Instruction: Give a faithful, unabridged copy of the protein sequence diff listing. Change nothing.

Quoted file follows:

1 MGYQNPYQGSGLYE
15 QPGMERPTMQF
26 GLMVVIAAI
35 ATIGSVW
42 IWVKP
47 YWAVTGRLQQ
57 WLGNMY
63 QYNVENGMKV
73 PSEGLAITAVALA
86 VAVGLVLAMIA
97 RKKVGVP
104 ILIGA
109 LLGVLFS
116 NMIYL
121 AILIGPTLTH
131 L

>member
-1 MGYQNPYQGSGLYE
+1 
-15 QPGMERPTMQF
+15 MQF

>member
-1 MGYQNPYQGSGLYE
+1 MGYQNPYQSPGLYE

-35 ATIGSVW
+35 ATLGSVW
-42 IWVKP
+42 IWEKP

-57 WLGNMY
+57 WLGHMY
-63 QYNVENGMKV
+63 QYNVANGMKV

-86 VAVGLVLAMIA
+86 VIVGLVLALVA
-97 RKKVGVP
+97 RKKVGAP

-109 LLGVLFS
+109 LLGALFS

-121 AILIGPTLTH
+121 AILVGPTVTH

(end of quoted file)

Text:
1 MGYQNPYQGSGLYE
15 QPGMERPTMQF
26 GLMVVIAAI
35 ATIGSVW
42 IWVKP
47 YWAVTGRLQQ
57 WLGNMY
63 QYNVENGMKV
73 PSEGLAITAVALA
86 VAVGLVLAMIA
97 RKKVGVP
104 ILIGA
109 LLGVLFS
116 NMIYL
121 AILIGPTLTH
131 L

>member
-1 MGYQNPYQGSGLYE
+1 
-15 QPGMERPTMQF
+15 MQF

>member
-1 MGYQNPYQGSGLYE
+1 MGYQNPYQSPGLYE

-35 ATIGSVW
+35 ATLGSVW
-42 IWVKP
+42 IWEKP

-57 WLGNMY
+57 WLGHMY
-63 QYNVENGMKV
+63 QYNVANGMKV

-86 VAVGLVLAMIA
+86 VIVGLVLALVA
-97 RKKVGVP
+97 RKKVGAP

-109 LLGVLFS
+109 LLGALFS

-121 AILIGPTLTH
+121 AILVGPTVTH